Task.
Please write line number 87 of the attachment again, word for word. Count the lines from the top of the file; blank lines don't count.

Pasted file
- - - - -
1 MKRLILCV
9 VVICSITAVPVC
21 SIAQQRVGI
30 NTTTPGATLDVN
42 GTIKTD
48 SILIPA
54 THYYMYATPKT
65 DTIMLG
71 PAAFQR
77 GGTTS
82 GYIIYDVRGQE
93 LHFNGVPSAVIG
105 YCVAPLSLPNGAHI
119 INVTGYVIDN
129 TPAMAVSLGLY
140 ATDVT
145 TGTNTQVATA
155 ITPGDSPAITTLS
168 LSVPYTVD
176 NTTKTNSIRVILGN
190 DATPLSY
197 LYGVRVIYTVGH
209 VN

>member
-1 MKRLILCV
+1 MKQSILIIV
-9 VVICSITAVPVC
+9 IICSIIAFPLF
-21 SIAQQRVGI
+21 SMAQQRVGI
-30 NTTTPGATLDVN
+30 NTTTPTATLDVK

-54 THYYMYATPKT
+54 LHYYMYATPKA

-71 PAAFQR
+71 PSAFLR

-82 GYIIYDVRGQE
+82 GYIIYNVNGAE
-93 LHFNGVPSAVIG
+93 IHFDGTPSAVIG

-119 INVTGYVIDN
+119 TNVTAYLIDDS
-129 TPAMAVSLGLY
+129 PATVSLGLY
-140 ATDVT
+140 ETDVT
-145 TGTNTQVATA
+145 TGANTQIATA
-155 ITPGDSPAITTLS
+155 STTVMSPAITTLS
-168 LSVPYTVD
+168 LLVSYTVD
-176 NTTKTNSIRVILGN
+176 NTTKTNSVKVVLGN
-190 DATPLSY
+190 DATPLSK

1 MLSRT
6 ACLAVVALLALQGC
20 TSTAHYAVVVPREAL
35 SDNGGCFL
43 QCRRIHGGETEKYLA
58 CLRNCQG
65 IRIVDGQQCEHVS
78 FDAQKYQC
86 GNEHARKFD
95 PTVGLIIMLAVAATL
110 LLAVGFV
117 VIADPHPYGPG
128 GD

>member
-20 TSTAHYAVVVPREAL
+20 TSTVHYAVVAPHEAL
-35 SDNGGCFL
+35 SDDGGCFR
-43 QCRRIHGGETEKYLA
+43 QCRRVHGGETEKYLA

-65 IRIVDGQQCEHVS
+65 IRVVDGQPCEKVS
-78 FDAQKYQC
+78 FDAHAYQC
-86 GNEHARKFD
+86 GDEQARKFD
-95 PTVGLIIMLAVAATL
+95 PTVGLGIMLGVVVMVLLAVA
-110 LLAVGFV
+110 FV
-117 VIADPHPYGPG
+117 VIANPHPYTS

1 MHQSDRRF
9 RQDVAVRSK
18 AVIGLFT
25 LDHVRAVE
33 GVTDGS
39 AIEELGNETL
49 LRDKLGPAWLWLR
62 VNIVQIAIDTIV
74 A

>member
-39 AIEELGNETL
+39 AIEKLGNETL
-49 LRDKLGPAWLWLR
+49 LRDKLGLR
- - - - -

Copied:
-117 VIADPHPYGPG